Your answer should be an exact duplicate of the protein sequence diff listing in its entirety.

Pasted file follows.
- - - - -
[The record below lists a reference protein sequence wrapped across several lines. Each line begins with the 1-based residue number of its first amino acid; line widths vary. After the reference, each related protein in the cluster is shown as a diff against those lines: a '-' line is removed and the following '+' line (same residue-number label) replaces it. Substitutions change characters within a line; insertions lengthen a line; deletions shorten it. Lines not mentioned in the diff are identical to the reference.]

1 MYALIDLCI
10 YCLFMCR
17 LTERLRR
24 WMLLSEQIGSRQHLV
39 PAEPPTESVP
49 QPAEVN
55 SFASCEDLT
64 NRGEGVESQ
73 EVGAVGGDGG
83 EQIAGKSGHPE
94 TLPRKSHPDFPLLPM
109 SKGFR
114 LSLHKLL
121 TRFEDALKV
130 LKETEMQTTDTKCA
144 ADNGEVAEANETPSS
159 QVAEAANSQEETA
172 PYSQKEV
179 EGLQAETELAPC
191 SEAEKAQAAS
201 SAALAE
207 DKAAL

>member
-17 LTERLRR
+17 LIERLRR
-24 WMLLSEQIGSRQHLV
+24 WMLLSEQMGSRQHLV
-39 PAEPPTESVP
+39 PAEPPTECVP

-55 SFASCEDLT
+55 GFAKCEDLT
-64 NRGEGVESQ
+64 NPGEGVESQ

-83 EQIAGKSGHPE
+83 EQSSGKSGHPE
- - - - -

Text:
[The record below lists a reference protein sequence wrapped across several lines. Each line begins with the 1-based residue number of its first amino acid; line widths vary. After the reference, each related protein in the cluster is shown as a diff against those lines: a '-' line is removed and the following '+' line (same residue-number label) replaces it. Substitutions change characters within a line; insertions lengthen a line; deletions shorten it. Lines not mentioned in the diff are identical to the reference.]

1 MYALIDLCI
10 YCLFMCR
17 LTERLRR
24 WMLLSEQIGSRQHLV
39 PAEPPTESVP
49 QPAEVN
55 SFASCEDLT
64 NRGEGVESQ
73 EVGAVGGDGG
83 EQIAGKSGHPE
94 TLPRKSHPDFPLLPM
109 SKGFR
114 LSLHKLL
121 TRFEDALKV
130 LKETEMQTTDTKCA
144 ADNGEVAEANETPSS
159 QVAEAANSQEETA
172 PYSQKEV
179 EGLQAETELAPC
191 SEAEKAQAAS
201 SAALAE
207 DKAAL

>member
-17 LTERLRR
+17 LIERLRR
-24 WMLLSEQIGSRQHLV
+24 WMLLSEQMGSRQHLV
-39 PAEPPTESVP
+39 PAEPPTECVP

-55 SFASCEDLT
+55 GFAKCEDLT
-64 NRGEGVESQ
+64 NPGEGVESQ

-83 EQIAGKSGHPE
+83 EQSSGKSGHPE